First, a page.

The partners envision a casino that would cost about $52 million to build and be between 55,000 and 65,000 square feet. The hotel would have between 150 and 200 rooms and be between 75,000 and 100,000 square feet.

After gathering input from the community, Hofman said the next step would be to approach Native American tribes about owning the casino. The federal government then would need to approve it, in addition to the governor of Colorado.

Hofman said if the process stays on schedule, the casino could be operating by 2015.

Hofman said the partners in the Sleeping Giant Group include himself, Spillane, Hayden resident Dave Marin, Hayden developer Stefanus Nijsten, Nijsten’s business partner Bob Zibell, and Steamboat attorney Scott McGill.

Hofman said that the group already has spent $250,000 in time and money on the project and that an investor is helping finance the project as it moves forward. He would not say who the investor is.

To reach Matt Stensland, call 970-871-4247 or email mstensland@SteamboatToday.com

Comments

Dr. Rick Bettger 2 years, 5 months ago

The employment and revenue numbers are very clear. This casino in Northwest Colorado is a very good thing. Tom Ross article about the "IMAGE" of Steamboat or the Valley Valley might be damaged or distored is totally bunk. Look at Southwest Colorado there is a Indian Casino there, and people still go there as a popular visitor attactions. Gaming is simply another form of entertainment, I travel to Vegas and Black Hawk several times a year, and yes, I lose more than I win, but I sill have NEVER got a refund on my season ski ticket or golfing each year, have you? The placement of the casino is great, by the airport and yet close to Craig, Steamboat, South Routt, Hayden, Meeker, and etc. I totally support this vision and hope it is allowed!!!! Time to move forward, our economy is along way from recovery, and this will help our valley.

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Scott Wedel 2 years, 5 months ago

A 15% increase in tourism for a casino that is acknowledged as not being a destination draw?

Operating in 2015? What? Based upon a two month approval process? When they don't even have an Indian tribe lined up? For one of the hardest things to get approved which is off tribal lands Indian casino.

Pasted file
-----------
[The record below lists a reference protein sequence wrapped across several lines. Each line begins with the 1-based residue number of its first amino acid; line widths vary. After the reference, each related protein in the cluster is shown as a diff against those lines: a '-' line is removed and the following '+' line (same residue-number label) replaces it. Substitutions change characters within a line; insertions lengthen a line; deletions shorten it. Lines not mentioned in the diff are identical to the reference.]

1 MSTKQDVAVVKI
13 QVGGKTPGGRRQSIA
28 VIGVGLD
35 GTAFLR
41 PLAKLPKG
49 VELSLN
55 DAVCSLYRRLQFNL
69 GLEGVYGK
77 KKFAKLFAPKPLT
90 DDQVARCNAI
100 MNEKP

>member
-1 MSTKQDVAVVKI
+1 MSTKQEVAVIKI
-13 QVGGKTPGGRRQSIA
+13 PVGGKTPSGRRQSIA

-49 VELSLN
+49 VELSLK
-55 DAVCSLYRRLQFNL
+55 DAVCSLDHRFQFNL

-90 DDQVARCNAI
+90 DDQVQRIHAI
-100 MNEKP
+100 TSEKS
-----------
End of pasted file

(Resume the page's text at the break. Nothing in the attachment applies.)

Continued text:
And Hayden is supposed to fall in love with this because of the local largely empty annexed developments? Doesn't appear to me that Hayden town government ruined their financial situation by approving those subdivisions that have not taken off. Thus, Hayden is otherwise okay in letting the subdivisions fill in at their own pace.

And the logic of this proposal never makes sense to me. Assuming there is an Indian tribe wanting to operate an off tribal lands casino in Colorado and the federal and state governments are willing to approve, then why pick relatively isolated NW Colorado instead of one of the I70 towns or along the Front Range? Because once government approves one off tribal lands casino then it will be that much easier to open another and they will soon enough end up operating in prime locations.

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kathy foos 2 years, 5 months ago

Is gambler's anonymous in the plan?Most people barely make enough money to survive.What about the extra burden on law enforcement?Social impacts?I don't think the general public ever get's ahead at a casino,more like they loose their rent money and have to use more social services.Will the tourist's be drawn away from existing attraction's?I know it is fun to gamble, until you go home broke.

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jerry carlton 2 years, 5 months ago

Although Scott Wedel has told me it would have no legal effect, I still say put it on the ballot county wide in November. Let the voters say if they want it or not. You are going to have a ballot in November so how much would a little more printing cost? Very little I would think. The promoters of this venture say they want community input so what better way than to see if the majority of voters say yes or no.